Cybersecurity Maturity includes statements to determine whether your institution’s behaviors, practices, and processes can support cybersecurity preparedness within the following five domains:
- Cyber Risk Management and Oversight;
- Threat Intelligence and Collaboration;
- Cybersecurity Controls;
- External Dependency Management; and
- Cyber Incident Management and Resilience.
Within each of the five domains there are contributing components, or sub-categories. Then under each contributing component, there are declarative statements that describe an activity supporting the assessment factor at each maturity level. Your goal is to answer yes or no to each statement, then calculate your score to determine your current maturity level.
There is no weighting in the scoring. You must answer “Yes” on each statement in a level to achieve that level in the Domain. A “No” in a single statement for a level means a “No” at that level for the domain.
For example; missing one Baseline statement in the Cybersecurity Controls Domain means you are not compliant regardless of how many other statements of varying difficulty you answered “Yes” to in Cybersecurity Controls Domain. The result provides a scoring of “Below Regulatory Expectations” for the whole domain.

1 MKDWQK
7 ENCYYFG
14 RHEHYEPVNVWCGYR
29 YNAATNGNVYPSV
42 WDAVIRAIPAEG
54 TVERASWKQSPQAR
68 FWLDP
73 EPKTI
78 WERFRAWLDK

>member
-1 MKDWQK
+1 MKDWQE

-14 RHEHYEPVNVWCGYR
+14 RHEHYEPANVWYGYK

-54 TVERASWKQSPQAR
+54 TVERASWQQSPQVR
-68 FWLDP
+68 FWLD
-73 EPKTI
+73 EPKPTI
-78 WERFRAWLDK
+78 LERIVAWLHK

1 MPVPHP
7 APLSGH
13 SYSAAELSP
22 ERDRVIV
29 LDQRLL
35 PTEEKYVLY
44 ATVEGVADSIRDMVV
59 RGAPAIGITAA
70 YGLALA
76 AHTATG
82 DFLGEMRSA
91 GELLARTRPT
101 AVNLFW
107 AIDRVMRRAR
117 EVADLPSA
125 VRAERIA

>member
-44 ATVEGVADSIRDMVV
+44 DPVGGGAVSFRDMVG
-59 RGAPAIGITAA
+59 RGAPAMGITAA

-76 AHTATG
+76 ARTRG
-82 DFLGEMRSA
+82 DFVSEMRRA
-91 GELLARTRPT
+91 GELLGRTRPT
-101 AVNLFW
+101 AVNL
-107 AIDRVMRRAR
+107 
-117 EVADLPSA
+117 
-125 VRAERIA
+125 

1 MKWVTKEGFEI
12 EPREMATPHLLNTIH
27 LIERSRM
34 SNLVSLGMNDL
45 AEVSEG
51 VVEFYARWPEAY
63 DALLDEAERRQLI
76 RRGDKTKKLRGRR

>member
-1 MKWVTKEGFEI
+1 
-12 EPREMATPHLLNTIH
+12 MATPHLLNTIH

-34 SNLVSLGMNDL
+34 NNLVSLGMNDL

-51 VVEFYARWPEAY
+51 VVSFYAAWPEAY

The End Result – What Does it All Mean?
The final products of the FFIEC Assessment tool are:
- Your Inherent Risk Value somewhere between Least to Most.
- Cybersecurity Maturity Score (based on the 494 yes or no answers) somewhere between “Below Regulatory Expectations” and “Innovative” for each domain.
- The matrix position for your institution mapping the risk to the expected maturity level.
At the end of this process, you should be able to determine whether your institution’s cybersecurity preparedness is aligned with your risk profile. If not, you will need to develop a clear road map to get to at least the minimal level you need to be.
Spoiler alert! Many of the “Baseline Maturity” statements correlate directly to the existing FFIEC Handbooks, so there is an implied expectation that all entities will achieve at least this level of maturity.
While the Assessment is a voluntary method, it is highly recommended that financial institutions utilize it to prepare for upcoming examinations. Plus it’s a great tool that allows you to get a true picture of how you are doing from a cybersecurity standpoint, and delivers a repeatable process to gauge your progress from year to year. Most importantly it helps you set target goals and then have a way to achieve those goals.
What the Assessment does not provide is context for those yes and no answers, or a roadmap for what your institution will need to work on and why. Tyler Data Security has developed an assessment process in alignment with the FFIEC tool that provides the missing context and an operable roadmap for achieving your required Maturity level. Our collaborative approach ensures that the assessment process is effective, educational, and delivers actionable outcomes. The service is available as part of our Executive Cybersecurity Readiness Program or as a standalone engagement.